D doing the sane thing and having consistent order is one of the
things I like about the language.

T[N][M]

one must access the element as

t[m][n]!

The accessors are backwards!

What is t[m]? It gets the m'th element of t, right? Well, since t
is an array of N items, it makes perfect logical sense that t[m]
is is of type T[N].

Just like how T[N]* is a pointer to a T[N] (which is an array of
T), or if it were a function, t(n) would be its return value. D
always follows this simple recursive rule.

Now, what's important about all this is the built-in things are
arrays of arrays rather than multi-dimensional arrays. D also
supports multi-dimensional arrays, which are indexed: T[x, y].

The actual type of them is not built into the language though -
it needs to be defined as a library type. I'm not sure it ever
got into phobos but it is available here:
https://github.com/libmir/mir-algorithm

Or you can write your own pretty quickly with a static array +
```
Aug 28
Jonathan M Davis via Digitalmars-d-learn writes:
```On Tuesday, August 29, 2017 03:16:13 Johnson Jones via Digitalmars-d-learn
wrote:
I need to get this straight:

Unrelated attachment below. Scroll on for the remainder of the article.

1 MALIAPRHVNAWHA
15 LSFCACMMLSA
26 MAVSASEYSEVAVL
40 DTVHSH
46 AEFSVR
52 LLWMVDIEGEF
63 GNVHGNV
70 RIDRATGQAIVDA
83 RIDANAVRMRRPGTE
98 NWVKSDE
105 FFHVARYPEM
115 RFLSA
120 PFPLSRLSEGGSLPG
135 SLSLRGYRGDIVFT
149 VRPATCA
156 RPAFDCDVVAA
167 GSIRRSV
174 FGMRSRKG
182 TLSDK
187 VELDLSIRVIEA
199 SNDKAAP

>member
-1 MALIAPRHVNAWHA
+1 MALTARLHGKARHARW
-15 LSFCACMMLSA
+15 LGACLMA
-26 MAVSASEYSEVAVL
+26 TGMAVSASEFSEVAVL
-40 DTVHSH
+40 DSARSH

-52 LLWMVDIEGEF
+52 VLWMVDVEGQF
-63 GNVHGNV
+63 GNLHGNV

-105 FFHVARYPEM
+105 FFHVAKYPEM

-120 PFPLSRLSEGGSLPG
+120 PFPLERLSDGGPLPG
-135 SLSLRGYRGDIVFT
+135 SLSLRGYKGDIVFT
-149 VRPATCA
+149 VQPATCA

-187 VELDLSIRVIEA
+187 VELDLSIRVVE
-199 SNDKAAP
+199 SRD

A normal single dimensional array in D is defined as

T[] arr

and is a linear sequential memory array of T's with an unbound
length and is effectively the same as T*(although D treats them
differently?)?

A dynamic array is essentially a struct defined like so

struct DynamicArray(T)
{
size_t length;
T* ptr;
}

In actuality, for historical reasons, I think that it's unfortunately
defined with void* at the moment instead of being templated, but
effectively, that struct is what you're dealing with when you have a dynamic
array. If you want the C/C++ equivalent, you use the ptr property to get at
the underlying pointer.

We can fix the length by adding a upper bound:

T[N] arr;

and this is equivalent to

auto arr = cast(T[])malloc(T.sizeof*N)[0..N];

possibly

auto arr = cast(T[N])malloc(T.sizeof*N);

They are not at all equivalent. Fixed size arrays live on the stack, just
like you'd get with

T arr[N];

in C/C++. Static arrays have a fixed length and live on the stack (or